Being a hospital administrator has never been easy. But the increasing rate of change in medicine (and in the world) has compounded both problems and opportunities. Plus, it's so easy for administrators and medical providers to feel like they're on opposite teams. But for medicine to really change, and for our patients to get excellent care, we need to be on the same page and learn from each other's insights.
Two articles in particular encapsulated some potent wisdom from two administrators facing volatile times in huge organizations: LaVerne Council, VA chief information officer and Albert Oriol, vice president of information management and CIO at Rady Children's Hospital in San Diego.
4 things I learned about medical collaboration from two hospital administrators:
- Looks for ways you're not speaking the same language.
As Mr. Oriol shared, we can be communicating with people on a medical team, but if we're not speaking the same language, we're certainly not collaborating. This can mean aides using different words to describe a wound than a surgeon is using; or it can mean a CIO speaking differently about a telemedicine strategy than a doctor. Either way, it's crucial to try to cultivate a shared language so that we can effectively share our ideas.
- IT is a tool for all the things we want to do, not a separate objective altogether.
Another important point Mr. Oriol had is that IT is often siloed (as so many things in medicine are.) The truth, though, is that medical providers can think about caring for the patient as the goal, and IT as one tool. So many times, medical providers think healthcare collaboration or telemedicine are things that "someone else" is in charge of, when really it's knitted into everyone's job.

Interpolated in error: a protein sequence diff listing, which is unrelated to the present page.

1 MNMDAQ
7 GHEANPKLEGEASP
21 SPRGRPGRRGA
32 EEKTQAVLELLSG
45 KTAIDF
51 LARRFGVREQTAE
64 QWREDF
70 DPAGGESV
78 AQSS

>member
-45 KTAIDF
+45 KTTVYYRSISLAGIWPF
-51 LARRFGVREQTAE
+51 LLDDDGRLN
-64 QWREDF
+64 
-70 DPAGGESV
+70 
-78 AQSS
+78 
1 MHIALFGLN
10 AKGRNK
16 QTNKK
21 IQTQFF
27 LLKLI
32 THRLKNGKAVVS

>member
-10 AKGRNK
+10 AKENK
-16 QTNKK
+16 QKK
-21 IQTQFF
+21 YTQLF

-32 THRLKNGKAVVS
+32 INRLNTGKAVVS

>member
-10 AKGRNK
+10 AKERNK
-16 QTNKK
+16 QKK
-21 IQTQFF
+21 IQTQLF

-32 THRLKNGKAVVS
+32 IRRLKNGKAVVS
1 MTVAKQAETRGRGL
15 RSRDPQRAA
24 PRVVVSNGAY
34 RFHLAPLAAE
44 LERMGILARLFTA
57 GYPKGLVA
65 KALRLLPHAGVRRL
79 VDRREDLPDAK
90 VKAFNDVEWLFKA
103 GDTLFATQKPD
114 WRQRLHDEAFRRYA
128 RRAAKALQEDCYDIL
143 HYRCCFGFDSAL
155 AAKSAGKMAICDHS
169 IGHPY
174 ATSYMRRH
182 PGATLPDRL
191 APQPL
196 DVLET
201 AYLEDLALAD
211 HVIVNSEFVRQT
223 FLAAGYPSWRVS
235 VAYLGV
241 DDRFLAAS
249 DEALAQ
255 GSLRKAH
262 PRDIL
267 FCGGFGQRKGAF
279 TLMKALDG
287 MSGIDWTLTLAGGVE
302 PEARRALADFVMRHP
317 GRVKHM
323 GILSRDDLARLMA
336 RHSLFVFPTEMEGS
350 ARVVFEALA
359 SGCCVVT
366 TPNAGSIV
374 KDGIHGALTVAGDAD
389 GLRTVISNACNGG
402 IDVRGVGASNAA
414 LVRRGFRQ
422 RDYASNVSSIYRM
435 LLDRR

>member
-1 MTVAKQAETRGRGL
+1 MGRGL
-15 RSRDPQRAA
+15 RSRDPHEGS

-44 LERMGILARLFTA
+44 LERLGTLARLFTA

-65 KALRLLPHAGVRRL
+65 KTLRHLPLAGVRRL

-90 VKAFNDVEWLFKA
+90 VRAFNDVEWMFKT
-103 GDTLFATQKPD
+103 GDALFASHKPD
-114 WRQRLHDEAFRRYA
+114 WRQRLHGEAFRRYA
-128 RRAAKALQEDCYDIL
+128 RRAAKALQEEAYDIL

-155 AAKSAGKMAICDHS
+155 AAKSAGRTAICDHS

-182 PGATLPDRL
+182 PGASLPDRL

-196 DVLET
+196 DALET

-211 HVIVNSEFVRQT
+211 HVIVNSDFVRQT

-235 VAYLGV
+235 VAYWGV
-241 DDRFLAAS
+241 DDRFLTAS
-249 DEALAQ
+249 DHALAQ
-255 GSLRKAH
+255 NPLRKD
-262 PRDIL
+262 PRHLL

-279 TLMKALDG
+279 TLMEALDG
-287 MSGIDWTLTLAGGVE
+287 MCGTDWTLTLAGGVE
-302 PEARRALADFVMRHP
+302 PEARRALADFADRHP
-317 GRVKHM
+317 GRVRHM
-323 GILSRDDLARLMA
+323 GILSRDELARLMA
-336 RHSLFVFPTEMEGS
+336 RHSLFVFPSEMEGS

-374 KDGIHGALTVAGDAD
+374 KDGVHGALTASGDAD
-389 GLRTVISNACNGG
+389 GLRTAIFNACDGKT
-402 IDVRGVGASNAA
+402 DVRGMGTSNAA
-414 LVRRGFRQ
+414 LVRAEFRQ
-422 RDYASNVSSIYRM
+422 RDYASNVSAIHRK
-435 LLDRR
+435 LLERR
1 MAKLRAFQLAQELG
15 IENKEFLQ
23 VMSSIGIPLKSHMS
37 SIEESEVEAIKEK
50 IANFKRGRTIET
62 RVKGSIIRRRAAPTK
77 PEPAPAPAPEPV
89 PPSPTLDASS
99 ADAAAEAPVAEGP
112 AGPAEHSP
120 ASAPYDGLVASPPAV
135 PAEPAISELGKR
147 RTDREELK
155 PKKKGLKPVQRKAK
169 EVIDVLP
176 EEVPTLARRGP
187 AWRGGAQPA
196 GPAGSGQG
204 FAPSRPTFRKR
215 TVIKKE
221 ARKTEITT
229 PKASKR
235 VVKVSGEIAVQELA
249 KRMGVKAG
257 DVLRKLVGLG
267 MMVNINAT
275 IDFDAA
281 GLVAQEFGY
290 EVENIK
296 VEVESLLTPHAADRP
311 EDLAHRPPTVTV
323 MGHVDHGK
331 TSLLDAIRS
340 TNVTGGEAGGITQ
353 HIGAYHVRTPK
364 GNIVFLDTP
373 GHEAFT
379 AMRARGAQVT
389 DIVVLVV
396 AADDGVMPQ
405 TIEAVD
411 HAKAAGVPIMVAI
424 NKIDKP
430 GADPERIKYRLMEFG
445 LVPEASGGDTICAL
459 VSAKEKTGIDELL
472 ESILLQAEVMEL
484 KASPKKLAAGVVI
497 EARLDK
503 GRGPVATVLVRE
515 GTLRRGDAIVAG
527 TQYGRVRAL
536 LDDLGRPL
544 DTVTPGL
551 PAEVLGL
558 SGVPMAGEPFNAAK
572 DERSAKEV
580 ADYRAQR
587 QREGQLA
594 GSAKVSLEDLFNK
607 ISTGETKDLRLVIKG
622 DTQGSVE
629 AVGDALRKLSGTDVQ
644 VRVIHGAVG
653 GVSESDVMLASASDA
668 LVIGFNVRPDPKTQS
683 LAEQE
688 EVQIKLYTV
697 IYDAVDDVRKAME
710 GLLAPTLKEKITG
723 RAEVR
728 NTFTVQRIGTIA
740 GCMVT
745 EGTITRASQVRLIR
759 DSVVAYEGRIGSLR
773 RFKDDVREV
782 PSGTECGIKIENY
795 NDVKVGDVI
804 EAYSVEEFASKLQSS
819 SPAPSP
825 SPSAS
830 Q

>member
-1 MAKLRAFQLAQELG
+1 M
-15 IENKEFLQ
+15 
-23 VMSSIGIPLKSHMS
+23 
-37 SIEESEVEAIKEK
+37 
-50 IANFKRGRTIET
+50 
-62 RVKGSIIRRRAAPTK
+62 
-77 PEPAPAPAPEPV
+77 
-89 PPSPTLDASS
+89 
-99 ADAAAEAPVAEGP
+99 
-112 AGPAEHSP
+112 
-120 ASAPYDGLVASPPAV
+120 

- Transform or die.
“External forces and the internal complexity demand change,” Ms. Council shared at one of her first public speeches as CIO at the VA. “It is not an option. When you have that many things changing on the outside, that many things changing and needing change on the inside, we have to transform.”
- Buy first.
This may sound like a detail, but orienting an organization toward "buying first" (rather than building what the organization needs from scratch) is an important mental shift. As medical providers, we don't need to reinvent the wheel -- there are a lot of great tools out there for everything from telemedicine to taking notes. Ms. Council continued: “We’ve got to ask ourselves critical questions with the finite resources we have, how best to go forward, and what is the lifecycle that will enable the veteran experience to meet the needs that we have for the future.”
We appreciate these leaders big jobs and big visions. We'll look forward to cheering them on as they take on the future in their organizations.
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